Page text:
For those interested in Nashi, I recommend listening to this interview with Dr. Regina Heller from the University of Hamburg Institute for Peace and Research (a recent article of hers on Nashi can be found here). I think Heller’s discussion serves as as good primer for understanding the many aspects to the pro-Kremlin group. I find it puzzling that the interviewer is surprised that the state is mobilizing youth for support. She seems to think that youth are somehow inherently against the state and for change. This must be some kind of post-1960s myth because historically youth have more often than not been used for rallying nationalist and pro-government support. Groups like the Boys’ Brigades, Boy Scouts, Wandervogel, Hitler Youth, and Komsomol were not known for their anti-government rhetorics.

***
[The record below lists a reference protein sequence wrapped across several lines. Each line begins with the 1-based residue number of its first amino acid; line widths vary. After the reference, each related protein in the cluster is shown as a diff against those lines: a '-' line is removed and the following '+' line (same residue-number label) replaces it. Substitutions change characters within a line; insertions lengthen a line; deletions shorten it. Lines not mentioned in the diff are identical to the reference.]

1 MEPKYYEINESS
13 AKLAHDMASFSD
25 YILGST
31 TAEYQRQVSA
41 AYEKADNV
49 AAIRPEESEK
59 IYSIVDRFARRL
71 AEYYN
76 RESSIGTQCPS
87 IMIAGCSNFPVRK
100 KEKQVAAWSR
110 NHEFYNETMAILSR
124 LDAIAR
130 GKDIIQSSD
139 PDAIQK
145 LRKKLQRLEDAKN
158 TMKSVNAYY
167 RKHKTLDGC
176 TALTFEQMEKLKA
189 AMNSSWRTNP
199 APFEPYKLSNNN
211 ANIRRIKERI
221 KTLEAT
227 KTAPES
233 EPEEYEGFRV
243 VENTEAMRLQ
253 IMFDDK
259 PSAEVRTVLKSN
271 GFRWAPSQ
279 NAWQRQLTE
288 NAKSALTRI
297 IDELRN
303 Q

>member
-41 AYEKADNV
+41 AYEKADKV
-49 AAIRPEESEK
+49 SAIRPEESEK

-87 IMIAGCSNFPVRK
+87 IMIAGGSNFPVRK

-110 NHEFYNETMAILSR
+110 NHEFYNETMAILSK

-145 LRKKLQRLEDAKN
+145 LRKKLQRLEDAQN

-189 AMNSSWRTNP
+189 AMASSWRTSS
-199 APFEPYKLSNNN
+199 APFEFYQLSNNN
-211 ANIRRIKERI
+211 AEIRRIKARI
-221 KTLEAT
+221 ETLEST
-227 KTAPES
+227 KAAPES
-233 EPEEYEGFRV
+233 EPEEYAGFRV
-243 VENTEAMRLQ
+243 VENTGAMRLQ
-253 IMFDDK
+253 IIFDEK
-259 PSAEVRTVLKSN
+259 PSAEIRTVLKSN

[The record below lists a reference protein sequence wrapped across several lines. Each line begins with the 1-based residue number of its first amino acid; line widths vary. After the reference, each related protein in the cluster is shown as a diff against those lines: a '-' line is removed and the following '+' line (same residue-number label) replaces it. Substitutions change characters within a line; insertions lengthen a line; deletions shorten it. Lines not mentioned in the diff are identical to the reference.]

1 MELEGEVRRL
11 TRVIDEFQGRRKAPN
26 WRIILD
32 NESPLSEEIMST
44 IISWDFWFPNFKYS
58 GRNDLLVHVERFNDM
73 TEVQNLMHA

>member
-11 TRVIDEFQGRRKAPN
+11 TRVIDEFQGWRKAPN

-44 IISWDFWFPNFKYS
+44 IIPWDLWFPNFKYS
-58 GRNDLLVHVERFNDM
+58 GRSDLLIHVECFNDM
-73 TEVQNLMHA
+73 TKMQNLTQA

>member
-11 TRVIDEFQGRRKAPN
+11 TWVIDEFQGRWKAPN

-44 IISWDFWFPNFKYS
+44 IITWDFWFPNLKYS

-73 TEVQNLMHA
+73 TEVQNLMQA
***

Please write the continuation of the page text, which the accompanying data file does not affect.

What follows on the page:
One issue Heller timely takes up is whether Nashi’s days are numbered since it’s “served its purpose” and is now “politically obsolete” for the Kremlin. I don’t agree with this. Nashi may be in crisis (interestingly not unlike like the Komsomol was after the Russian Civil War) and is searching for its role in Medvedev’s Russia. I think I would count on its death anytime soon. Especially if Lyndon is correct and “colored revolution” continues to be a specter that haunts the political elite.